Toddlers And Technology: American Academy of Pediatrics Weighs Pros And Cons Of Its Use To Determine Guidelines

Toddler using iPad
At the AAP annual conference, two pediatricians will debate whether toddlers should have access to electronic devices. Photo courtesy of Shutterstock

Technologically savvy parents around the world gush at their toddlers’ ability to navigate their smartphones and tablets. Many of us actively encourage our little kids to exercise their little fingers on the latest technology by downloading supposed intelligence-boosting, kid-friendly apps. But how much is too much? This question remains unanswered, even by experts of the American Academy of Pediatrics (AAP), who now plan to develop new policies regarding electronic media use among children.

The last time the AAP wrote a policy statement about electronic media use was in 1999. At the time, it aimed to educate parents about the effects TV programs, videos, and DVD viewing may have on children below 2 years old. There have been huge advancements in technology since then. The remote control has become almost obsolete, and the invention of the smartphone touch screen now gives us everything at our fingertips — literally.

Toddlers have also been quick to adapt to these innovations. According to Common Sense Media, 38 percent of kids under 2 now use smartphones or iPads. By 2015, those numbers are expected to rise even more.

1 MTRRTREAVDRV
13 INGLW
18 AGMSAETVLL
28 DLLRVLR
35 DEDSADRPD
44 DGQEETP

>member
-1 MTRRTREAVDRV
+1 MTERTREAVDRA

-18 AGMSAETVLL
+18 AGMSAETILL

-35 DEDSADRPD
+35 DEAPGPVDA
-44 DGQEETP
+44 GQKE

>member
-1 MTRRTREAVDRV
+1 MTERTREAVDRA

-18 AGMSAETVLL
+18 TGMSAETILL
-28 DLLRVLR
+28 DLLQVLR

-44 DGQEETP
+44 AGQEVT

But these technologies are not all bad. Many experts believe that when used appropriately, they are a great tool for imparting education and creativity. There are several apps that teach word-building, math skills, and language skills.

To explore the pros and cons of touchscreen technology use among children, two pediatricians will be holding a point-counterpoint session titled "Are Tablets APP-propos for Toddlers?” at the AAP National Conference & Exhibition on Monday. Taking the "pros" side will be Dr. Dimitri Christakis, while Dr. Donald Shifrin will take the "cons" side. By participating in the debate, the two doctors hope to arrive at a consensus about technology use among kids, which parents will be able to enforce. 

The subject is complex, because touchscreen are really just a delivery tool. Whether a toddler watches a movie through a DVD player or a smartphone, they're still watching a movie. But when the touchscreen is used to read books to children, or play educational games, it's a whole different ballgame. Instead of totally dismissing these technologies, Christakis said their use and subsequent effects should be investigated. "We don't want to risk appearing so out of touch that we're irrelevant and people won't take our advice seriously," he said in a press release.

Dr. Shifrin, on the other hand, worries that without policies curbing the use of mobile apps, parents who believe they're educational may adopt a "more-is-better" mentality. "The most dangerous thing we can do for youngsters nowadays is to deny them access to the digital world," Shifrin said in a release. "But the second most dangerous thing is to give them unlimited access."

Source: Shifrin D, Christakis D. Are Tablets APP-propos for Toddlers? At The AAP National Conference & Exhibition. 2014.

 

 

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